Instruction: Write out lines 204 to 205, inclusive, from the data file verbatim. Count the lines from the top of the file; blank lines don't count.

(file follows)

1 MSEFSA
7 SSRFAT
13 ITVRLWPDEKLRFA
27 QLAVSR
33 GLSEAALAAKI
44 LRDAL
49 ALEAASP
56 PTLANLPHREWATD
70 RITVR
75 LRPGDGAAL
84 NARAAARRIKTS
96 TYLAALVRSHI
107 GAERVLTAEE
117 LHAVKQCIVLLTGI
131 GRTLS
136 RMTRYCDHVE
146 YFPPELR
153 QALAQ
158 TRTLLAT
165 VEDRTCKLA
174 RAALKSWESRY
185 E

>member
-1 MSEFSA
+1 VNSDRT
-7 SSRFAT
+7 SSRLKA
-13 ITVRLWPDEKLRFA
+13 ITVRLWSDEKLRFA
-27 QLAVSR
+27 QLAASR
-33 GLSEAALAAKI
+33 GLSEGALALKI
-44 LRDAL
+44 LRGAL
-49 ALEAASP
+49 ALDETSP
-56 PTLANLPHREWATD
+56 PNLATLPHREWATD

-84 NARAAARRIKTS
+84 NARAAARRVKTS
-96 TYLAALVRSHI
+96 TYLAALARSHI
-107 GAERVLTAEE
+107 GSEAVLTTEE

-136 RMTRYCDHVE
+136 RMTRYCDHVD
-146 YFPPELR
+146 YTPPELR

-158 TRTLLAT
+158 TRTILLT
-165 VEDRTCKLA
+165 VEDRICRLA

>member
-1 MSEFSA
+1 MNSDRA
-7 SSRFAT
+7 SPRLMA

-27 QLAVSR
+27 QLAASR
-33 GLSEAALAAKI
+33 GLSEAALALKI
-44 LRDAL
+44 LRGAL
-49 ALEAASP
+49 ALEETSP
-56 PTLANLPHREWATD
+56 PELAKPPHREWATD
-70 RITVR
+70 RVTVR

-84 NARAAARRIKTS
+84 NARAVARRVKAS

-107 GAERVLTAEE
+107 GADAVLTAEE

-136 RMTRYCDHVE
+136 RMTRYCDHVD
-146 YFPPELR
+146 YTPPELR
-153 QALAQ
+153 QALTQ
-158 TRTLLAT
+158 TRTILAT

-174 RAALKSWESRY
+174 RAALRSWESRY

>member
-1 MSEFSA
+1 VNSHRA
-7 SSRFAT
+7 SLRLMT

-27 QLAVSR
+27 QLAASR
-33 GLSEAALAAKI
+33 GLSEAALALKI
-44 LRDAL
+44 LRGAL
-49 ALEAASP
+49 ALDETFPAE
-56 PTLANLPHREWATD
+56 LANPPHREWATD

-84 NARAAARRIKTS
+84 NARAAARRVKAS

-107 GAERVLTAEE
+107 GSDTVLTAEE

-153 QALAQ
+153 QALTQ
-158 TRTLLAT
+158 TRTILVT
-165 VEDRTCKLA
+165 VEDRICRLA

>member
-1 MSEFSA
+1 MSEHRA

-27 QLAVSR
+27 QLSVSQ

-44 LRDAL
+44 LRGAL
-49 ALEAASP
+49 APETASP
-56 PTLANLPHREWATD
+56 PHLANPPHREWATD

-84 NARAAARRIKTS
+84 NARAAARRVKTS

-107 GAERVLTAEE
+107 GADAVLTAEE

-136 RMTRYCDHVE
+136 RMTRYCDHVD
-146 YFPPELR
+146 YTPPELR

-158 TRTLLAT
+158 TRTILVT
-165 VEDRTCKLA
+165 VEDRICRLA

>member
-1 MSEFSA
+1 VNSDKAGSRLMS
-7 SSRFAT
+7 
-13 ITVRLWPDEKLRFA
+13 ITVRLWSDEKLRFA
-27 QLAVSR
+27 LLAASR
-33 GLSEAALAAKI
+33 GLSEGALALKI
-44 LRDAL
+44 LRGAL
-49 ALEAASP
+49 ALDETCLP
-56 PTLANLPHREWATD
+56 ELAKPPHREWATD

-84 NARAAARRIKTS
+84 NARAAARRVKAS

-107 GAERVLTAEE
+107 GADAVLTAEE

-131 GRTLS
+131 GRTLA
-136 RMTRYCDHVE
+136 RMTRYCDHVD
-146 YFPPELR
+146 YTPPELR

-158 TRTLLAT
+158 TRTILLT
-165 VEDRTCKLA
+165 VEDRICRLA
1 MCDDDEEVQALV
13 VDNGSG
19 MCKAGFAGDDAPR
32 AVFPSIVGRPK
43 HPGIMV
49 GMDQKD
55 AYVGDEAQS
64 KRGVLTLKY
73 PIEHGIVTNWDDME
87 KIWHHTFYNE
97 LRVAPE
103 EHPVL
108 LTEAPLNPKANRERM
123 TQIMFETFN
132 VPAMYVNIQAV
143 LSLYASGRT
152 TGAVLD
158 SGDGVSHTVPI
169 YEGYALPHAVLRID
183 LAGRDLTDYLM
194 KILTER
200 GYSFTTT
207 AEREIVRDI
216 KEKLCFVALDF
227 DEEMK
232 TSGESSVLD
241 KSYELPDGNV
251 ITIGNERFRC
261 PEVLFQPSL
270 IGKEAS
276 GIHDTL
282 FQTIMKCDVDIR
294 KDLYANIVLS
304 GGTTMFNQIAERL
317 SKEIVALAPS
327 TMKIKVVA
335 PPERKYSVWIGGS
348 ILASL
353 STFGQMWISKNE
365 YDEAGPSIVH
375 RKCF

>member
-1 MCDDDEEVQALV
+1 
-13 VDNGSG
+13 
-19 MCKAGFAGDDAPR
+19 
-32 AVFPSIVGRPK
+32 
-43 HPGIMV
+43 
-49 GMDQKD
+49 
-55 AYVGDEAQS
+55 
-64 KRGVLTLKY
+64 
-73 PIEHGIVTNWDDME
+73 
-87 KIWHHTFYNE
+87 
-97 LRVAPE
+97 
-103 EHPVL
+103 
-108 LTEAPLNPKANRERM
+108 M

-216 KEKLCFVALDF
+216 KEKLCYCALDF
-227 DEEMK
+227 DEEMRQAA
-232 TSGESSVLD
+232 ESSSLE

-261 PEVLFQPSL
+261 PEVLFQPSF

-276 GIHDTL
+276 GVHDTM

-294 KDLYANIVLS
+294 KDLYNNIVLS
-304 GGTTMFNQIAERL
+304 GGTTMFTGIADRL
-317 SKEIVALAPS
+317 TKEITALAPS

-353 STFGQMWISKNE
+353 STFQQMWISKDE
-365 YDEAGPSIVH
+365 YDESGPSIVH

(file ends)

375 RKCF

>member